When the influential art historian Johann Winckelmann praised the “noble simplicity and quiet grandeur” of ancient Greek sculpture in the 18th century, he was in effect praising how the sculpted body stood at a distance from reality, and he inspired multiple generations of artists to follow the example. However, there is another, less rehearsed history of sculpture that is characterised by uncanny, polychromatic realism.
Like Life: Sculpture, Colour and the Body (1300-Now) at the Met Breuer in New York includes 120 objects that date from the early 14th century to the present day and broadly considers how sculpture has sought to replicate the human form, particularly through colour. “With so many dramatic cultural changes taking place nowadays, we felt an urgent need to critically reassess our preconceptions of the history of the body,” says the co-curator Sheena Wagstaff. The show boasts a mixed roster of big-name artists, including Donatello, El Greco, Edgar Degas, Louise Bourgeois and Jeff Koons.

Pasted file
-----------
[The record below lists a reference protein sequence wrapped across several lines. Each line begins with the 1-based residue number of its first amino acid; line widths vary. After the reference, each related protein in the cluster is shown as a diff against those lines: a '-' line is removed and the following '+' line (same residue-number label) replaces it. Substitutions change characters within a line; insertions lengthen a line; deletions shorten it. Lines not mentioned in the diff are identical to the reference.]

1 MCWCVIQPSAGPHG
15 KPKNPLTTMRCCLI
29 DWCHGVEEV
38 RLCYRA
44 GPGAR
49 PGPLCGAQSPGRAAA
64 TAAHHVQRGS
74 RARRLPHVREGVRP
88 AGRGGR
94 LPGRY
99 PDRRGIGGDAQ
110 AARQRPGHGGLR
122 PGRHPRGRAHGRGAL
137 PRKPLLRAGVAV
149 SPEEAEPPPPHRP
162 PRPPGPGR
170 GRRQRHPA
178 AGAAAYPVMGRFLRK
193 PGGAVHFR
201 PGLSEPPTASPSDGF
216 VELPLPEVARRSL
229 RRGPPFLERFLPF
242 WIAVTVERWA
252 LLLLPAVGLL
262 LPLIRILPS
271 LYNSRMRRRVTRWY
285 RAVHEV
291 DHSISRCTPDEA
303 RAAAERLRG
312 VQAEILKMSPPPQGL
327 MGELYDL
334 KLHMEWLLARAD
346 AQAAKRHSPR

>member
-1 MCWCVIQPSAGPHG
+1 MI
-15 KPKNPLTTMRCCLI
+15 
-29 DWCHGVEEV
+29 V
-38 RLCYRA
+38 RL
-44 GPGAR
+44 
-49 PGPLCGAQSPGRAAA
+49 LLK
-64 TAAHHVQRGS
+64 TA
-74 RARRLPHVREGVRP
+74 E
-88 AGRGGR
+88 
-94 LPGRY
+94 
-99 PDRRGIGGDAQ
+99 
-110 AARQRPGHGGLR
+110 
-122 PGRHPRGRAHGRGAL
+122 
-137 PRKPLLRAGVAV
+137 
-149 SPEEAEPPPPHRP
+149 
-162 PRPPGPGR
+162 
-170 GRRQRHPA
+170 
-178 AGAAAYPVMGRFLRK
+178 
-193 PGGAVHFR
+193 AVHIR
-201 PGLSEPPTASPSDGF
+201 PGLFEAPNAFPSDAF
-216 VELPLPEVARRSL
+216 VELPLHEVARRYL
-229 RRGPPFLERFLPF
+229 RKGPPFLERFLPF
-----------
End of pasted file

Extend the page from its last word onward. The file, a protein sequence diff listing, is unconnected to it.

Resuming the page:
Despite the familiar artists involved, the exhibition is also notable for its unusual loans. “There’s a mass of material that’s never been lent and that would not normally find its way into a Met show,” says the second co-curator Luke Syson. He points to a Sleeping Beauty from Madame Tussauds wax museum in London, as well as a breast-shaped porcelain cup that Marie Antoinette used in her sumptuous pleasure dairy at Versailles.
The exhibition aims to stage unlikely historical juxtapositions with these diverse materials, “not just to explore a continuous tradition but also to recapture the visceral shock of works from centuries ago”, Syson says.
The exhibition is partly supported by the Jane and Robert Carroll Fund and the Modern Circle.
• Like Life: Sculpture, Colour and the Body (1300-Now), Met Breuer, New York, 21 March-22 July